"I love to see a young girl go out and grab the world by the lapels. Life's a b****. You've got to go out and kick a**." —Maya Angelou
The 2017 Women's March
On January 21st, 2017, another important march happened. Taking place only a few days after President Trump's inauguration, the Women's March made a statement to all of America. Many locations took part in this powerful protest. In Washington, women marched proudly to the state capital, letting all of the US know that they demanded equal rights.
The March on Washington and the Women's March are very similar, not in the topic that they protest against, but the idea. Albeit, people of color in the 60's were heavily discriminated against and suffered much more than women today in 2017. That fact is undeniable. However, both marches protest the idea that one race or sex is more powerful than another. The March on Washington was to protest the idea that white people should be held higher than people of color, and the protesters of the Women's March believed that men were no more powerful than women. Leaders in the 60's like MLK and Malcolm X had taken a stand against discrimination just as women in power like Minnesotan Senator Amy Klobuchar had done this year. In conclusion, both the Women's March and the March on Washington had similar ideas for what they were protesting against, and ultimately in the end, they made their voices heard.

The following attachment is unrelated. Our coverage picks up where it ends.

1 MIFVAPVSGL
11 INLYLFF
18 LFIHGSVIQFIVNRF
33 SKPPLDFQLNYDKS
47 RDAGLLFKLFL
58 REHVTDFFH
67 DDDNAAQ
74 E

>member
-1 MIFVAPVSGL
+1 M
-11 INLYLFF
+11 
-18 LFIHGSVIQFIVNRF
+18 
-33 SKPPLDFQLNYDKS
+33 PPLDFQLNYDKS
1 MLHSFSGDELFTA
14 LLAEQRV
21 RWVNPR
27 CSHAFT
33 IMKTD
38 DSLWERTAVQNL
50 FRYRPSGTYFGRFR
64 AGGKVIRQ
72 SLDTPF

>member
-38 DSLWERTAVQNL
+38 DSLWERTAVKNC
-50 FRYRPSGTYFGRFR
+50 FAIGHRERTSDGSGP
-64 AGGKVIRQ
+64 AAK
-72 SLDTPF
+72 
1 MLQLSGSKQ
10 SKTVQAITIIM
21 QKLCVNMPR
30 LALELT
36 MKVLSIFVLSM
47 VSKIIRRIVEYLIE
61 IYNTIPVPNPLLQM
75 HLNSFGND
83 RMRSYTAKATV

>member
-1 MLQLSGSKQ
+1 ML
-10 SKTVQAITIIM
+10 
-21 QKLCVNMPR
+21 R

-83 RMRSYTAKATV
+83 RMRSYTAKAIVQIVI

Me and a friend at the Women's March
History.com Staff. (2009). March on Washington. Retrieved April 26, 2017, from http://www.history.com/topics/black-history/march-on-washington
The March on Washington for Jobs and Freedom. (n.d.). Retrieved April 26, 2017, from https://www.khanacademy.org/humanities/ap-us-history/period-8/apush-civil-rights-movement/a/the-march-on-washington-for-jobs-and-freedom
Smith-Spark, L. (2017, January 21). Protesters rally worldwide in solidarity with Washington march. Retrieved April 26, 2017, from http://www.cnn.com/2017/01/21/politics/trump-women-march-on-washington/
All pictures of the Minnesota Women's March taken by me.
By Amaya J. Schmitt